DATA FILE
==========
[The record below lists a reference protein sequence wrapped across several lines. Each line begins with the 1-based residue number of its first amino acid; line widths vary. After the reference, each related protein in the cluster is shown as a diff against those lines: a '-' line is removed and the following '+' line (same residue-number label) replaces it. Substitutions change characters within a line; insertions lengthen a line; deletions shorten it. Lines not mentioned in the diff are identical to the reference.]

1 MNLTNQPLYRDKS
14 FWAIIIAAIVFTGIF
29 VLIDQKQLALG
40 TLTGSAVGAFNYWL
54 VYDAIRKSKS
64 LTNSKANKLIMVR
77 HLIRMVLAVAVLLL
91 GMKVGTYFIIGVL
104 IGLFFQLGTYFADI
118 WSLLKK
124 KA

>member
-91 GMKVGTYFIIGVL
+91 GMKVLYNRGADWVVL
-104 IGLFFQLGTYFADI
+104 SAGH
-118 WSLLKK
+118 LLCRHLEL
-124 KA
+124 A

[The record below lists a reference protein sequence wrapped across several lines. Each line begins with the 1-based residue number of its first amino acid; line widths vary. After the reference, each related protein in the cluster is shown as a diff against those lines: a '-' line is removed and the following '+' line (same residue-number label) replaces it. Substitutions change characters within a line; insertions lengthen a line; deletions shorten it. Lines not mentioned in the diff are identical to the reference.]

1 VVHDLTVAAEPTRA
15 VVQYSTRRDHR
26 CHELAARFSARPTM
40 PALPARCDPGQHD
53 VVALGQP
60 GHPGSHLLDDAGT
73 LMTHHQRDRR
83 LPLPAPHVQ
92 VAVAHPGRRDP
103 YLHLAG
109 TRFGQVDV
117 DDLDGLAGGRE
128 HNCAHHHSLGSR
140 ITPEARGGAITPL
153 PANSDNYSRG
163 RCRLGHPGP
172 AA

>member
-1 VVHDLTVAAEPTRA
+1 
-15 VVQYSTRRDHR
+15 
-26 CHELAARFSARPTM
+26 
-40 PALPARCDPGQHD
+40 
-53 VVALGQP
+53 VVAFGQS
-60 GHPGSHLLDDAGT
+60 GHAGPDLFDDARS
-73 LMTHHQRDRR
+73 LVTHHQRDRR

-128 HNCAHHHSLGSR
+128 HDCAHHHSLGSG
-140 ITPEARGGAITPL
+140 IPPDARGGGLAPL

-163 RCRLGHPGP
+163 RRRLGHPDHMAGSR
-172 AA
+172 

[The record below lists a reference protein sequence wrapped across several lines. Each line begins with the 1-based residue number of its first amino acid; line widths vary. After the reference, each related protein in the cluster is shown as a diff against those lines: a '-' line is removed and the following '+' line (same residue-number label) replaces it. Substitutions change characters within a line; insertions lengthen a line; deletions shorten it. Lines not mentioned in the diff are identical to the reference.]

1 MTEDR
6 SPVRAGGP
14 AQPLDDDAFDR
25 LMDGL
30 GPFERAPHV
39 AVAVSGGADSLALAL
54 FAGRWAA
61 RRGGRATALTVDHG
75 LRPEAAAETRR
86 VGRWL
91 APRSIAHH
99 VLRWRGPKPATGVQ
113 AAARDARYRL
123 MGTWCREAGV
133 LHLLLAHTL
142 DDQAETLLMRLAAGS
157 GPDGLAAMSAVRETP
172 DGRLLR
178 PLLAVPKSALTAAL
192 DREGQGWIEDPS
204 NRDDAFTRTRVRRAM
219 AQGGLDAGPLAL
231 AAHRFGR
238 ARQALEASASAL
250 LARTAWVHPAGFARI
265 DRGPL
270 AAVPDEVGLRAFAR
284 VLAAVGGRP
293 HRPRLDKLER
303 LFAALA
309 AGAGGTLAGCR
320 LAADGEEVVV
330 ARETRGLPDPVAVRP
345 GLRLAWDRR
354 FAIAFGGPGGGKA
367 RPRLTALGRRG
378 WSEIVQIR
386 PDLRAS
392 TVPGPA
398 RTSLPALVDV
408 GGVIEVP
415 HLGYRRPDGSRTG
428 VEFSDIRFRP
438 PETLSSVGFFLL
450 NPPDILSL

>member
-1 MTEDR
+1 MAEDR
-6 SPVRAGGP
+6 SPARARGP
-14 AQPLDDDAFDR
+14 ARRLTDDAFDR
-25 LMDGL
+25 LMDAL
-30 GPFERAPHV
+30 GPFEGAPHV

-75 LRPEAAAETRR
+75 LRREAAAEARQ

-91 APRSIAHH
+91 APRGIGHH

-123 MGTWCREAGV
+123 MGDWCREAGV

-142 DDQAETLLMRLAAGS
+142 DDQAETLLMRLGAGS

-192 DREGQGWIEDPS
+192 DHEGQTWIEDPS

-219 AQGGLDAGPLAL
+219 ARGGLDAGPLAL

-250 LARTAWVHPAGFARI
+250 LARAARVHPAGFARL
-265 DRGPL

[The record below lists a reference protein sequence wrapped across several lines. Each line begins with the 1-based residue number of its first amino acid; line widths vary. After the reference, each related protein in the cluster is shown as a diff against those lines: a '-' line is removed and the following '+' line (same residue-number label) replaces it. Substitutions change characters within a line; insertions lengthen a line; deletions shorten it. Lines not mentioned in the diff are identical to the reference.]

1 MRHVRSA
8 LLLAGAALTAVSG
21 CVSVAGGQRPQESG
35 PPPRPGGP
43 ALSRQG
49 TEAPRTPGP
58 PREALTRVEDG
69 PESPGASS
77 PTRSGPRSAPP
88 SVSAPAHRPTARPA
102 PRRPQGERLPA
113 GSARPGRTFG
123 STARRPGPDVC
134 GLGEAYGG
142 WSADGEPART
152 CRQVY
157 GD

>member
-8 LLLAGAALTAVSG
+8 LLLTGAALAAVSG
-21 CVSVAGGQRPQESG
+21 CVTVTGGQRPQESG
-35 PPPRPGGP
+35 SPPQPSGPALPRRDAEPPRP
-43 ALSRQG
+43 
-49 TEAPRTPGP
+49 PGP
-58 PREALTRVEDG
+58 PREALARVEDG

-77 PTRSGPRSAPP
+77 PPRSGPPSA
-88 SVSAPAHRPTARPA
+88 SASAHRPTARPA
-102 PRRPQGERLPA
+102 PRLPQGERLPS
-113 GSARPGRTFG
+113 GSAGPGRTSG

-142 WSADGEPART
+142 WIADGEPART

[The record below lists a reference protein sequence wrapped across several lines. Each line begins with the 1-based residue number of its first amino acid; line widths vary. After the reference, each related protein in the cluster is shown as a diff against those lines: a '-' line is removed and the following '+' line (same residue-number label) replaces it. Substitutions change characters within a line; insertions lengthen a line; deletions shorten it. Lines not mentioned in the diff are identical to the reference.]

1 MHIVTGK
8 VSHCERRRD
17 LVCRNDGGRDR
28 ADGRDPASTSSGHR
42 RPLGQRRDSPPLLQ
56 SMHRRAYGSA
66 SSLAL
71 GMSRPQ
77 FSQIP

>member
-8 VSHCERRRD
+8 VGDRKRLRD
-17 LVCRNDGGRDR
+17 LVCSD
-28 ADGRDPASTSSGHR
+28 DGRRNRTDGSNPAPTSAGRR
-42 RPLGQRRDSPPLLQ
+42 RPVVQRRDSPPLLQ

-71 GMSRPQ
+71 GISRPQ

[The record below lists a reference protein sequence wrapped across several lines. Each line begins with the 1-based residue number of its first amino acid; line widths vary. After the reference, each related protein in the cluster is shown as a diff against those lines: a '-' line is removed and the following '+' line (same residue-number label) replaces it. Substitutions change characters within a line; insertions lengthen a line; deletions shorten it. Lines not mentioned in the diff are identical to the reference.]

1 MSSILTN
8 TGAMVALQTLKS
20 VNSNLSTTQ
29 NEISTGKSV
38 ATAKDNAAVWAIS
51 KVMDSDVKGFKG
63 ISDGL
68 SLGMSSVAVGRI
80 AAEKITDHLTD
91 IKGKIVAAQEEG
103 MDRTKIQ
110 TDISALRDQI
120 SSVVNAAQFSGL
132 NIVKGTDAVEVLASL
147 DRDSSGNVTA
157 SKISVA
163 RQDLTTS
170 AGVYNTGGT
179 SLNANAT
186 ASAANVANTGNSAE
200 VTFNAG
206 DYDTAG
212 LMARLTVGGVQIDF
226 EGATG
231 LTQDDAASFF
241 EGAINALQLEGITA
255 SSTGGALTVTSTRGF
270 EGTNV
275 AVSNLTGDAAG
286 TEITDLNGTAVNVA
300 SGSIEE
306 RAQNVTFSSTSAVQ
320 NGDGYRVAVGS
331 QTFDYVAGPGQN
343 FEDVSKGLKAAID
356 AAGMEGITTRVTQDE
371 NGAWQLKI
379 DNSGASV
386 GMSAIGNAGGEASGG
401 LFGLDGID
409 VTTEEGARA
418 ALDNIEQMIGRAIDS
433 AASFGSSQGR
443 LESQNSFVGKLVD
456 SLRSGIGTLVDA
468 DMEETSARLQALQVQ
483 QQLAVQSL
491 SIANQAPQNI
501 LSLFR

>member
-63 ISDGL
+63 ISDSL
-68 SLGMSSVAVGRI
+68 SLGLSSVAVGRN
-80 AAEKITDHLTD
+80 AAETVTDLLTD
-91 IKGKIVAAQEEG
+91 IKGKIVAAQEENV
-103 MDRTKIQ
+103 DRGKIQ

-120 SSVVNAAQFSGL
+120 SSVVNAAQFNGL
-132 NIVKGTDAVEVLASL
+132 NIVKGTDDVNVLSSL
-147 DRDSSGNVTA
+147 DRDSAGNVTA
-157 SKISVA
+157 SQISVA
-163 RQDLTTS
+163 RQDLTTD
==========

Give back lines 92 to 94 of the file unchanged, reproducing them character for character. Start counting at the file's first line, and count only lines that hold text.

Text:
293 HRPRLDKLER
303 LFAALA
309 AGAGGTLAGCR